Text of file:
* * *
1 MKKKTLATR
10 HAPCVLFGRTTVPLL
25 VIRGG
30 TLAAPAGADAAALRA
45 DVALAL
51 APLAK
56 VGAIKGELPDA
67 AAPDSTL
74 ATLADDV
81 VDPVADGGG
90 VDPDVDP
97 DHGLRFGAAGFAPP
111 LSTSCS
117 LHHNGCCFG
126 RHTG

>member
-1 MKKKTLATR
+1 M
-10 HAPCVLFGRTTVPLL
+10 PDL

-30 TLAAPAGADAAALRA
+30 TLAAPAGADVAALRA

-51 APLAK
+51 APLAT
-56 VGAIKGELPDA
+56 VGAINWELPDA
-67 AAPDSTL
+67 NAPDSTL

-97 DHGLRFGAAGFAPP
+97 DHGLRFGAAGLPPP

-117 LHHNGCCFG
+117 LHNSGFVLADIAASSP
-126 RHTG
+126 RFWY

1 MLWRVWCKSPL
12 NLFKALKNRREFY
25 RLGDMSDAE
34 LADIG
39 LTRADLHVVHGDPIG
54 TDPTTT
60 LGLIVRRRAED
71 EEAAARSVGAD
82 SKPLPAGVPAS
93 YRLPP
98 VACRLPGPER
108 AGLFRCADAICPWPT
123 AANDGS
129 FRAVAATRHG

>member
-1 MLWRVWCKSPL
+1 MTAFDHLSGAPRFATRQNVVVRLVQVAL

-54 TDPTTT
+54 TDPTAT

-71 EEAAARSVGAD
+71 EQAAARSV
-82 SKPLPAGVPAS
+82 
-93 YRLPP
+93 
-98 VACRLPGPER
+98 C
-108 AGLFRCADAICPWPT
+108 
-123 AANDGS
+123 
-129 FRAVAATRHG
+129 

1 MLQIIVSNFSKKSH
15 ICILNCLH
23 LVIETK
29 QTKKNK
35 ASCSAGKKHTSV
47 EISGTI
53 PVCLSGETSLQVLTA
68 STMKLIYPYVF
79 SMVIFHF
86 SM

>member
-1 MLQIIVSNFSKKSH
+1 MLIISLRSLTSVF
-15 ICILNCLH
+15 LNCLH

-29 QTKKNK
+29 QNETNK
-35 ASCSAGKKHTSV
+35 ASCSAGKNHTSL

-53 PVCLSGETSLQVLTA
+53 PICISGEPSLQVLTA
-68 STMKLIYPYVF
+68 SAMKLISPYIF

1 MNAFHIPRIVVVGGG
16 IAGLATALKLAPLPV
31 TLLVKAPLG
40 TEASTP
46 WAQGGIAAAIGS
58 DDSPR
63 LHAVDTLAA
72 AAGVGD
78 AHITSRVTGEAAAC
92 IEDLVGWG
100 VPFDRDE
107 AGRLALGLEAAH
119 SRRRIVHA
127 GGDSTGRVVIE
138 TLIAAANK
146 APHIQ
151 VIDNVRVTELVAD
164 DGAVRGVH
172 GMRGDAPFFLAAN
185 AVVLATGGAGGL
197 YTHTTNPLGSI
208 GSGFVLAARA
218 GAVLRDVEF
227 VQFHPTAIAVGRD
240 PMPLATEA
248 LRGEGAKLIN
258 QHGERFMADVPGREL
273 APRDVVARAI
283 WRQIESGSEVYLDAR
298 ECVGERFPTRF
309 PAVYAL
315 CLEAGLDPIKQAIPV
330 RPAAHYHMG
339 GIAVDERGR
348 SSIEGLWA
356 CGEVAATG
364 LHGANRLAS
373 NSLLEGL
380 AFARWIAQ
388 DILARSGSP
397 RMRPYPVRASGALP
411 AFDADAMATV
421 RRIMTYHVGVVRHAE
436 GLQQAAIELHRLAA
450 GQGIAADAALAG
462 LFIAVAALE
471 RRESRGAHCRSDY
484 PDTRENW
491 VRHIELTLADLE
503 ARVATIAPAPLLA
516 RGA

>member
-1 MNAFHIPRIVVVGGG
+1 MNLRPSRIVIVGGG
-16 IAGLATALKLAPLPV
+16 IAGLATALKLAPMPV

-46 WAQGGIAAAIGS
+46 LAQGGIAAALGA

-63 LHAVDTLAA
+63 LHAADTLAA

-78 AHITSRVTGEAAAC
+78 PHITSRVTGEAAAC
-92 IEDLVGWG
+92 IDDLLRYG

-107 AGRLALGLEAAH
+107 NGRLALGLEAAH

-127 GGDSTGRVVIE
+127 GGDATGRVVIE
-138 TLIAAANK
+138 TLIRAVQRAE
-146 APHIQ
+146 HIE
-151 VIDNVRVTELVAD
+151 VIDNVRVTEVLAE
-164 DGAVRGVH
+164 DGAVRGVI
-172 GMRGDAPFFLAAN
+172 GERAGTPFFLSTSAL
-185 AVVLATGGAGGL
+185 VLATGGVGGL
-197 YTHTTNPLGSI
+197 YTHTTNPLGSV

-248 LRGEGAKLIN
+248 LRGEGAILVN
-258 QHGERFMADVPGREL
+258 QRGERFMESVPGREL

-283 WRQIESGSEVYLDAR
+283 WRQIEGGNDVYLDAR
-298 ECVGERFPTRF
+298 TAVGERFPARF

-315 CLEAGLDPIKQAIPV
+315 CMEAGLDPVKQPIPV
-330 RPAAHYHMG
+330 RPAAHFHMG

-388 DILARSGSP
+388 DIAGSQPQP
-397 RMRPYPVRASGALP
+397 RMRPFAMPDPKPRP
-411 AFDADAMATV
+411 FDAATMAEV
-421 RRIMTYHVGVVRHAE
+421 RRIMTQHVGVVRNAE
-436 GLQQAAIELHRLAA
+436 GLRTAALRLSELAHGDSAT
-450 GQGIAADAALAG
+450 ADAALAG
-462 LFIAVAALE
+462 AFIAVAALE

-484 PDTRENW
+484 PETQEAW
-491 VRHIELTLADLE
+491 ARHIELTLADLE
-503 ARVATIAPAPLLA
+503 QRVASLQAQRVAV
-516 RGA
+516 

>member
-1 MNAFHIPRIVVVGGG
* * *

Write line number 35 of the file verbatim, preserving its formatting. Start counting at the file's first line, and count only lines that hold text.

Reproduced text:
1 MLWRVWCKSPL